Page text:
Lawrence M. Mead is Professor of Politics and Public Policy at New York University. This article is drawn from his Burdens of Freedom: Cultural Difference and American Power (Encounter Books, 2019).
Editor’s note: this article was originally published in SOCIETY: Social Science and Modern Society (July 21, 2020) under the same title. It was retracted on July 21, 2020 by the publisher Springer under pressure from activists, advocates, and scholars who believe, apparently, that examining cultural habits, beliefs, and attitudes as it relates to the socio-economic mobility of various groups is racist. Despite decades of research by renowned scholars as different in their political viewpoints as Nathan Glazer and Oscar Lewis indicating that all groups that have joined America’s expansive middle-class have assimilated, to one degree or another, certain cultural traits, one petition by the aggrieved professors excoriates Mead for perpetuating “the racist ideology of assimilation.”
The cause and nature of long-term poverty is one of the most important yet daunting questions scholars have tried to address in the modern era. Despite what the petitioners against Mead’s article imply, there is no consensus about the causes of poverty and even less agreement on the efficacy of various solutions. The editors of Academic Questions and the National Association of Scholars believe that the best approach to difficult policy questions is the free flow of ideas from a large variety of viewpoints and methodologies. It is true that we know Professor Mead as a man of great personal integrity. But we publish his account here because we believe the problem of poverty, like other scholarly questions, benefits most from free and rigorous debate and careful consideration of the evidence. It is disappointing to see large numbers of scholars seek to close off viewpoints they disagree with and to shut down debate (while also seeking to personally damage and impugn a fellow scholar). It is even more dispiriting to watch as respected publishers and academic institutions comply with such obvious attacks on academic freedom. In republishing Mead’s article we uphold the principles of academic freedom, including the freedom of faculty members to pursue academic research; their freedom to question and to think for themselves; and their freedom from ideological imposition.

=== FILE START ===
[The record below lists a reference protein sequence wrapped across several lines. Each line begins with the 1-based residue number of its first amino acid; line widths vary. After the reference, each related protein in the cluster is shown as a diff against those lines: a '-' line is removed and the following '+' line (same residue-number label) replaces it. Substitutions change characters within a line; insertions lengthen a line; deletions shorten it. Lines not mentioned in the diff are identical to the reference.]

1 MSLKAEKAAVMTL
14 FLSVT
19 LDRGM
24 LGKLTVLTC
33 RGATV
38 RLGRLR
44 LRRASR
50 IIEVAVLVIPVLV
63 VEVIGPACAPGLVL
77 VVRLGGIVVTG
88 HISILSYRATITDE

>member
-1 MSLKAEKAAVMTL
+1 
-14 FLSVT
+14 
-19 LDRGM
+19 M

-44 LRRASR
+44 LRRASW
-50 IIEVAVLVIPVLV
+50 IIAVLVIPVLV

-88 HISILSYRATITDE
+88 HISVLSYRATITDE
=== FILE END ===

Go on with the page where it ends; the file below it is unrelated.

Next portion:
America has long prided itself on turning poverty into plenty. People who came here from other lands set out to achieve the “American dream,” and many have done so. At least they realized some gains in their own status and income, and many saw their children do even better. By the official poverty measure, 22 percent of Americans were poor in 1959, only 12 percent in 2018, so there clearly has been progress.
Yet, the most serious poverty is still with us, and in some ways is getting worse. Most of those who are poor in a given year escape quickly, often by getting a job or recovering from illness or family breakup. More worrisome are those—perhaps half of all poor—who suffer poverty for two or more years at a stretch. While this number appears small, it includes many of America’s most troubled families and also poor men, many of whom are absent fathers or ex-offenders.
Recent decades have seen progress in reducing crime, welfare, and pregnancy among teens, yet we are still far from restoring order to low-income neighborhoods. Marriage remains in steep decline, poor children still do poorly in school, and work levels among poor adults—both men and women—remain well below what they need to avoid poverty.
The Poverty Mystery
Long-term poverty remains a policy failure, but above all a puzzle. Why do so many Americans remain destitute in the midst of the world’s richest country, even when jobs are available? Most poverty arises in the first instance from poor adults not working or from having children outside marriage and then failing to support them—but what explains these patterns? Policymakers continue to invent new programs to help poor families and entice more adults to work, but the positive effects are small at best. Why the needy often lead unproductive lives even when opportunity beckons, and even when help is offered, remains deeply mysterious.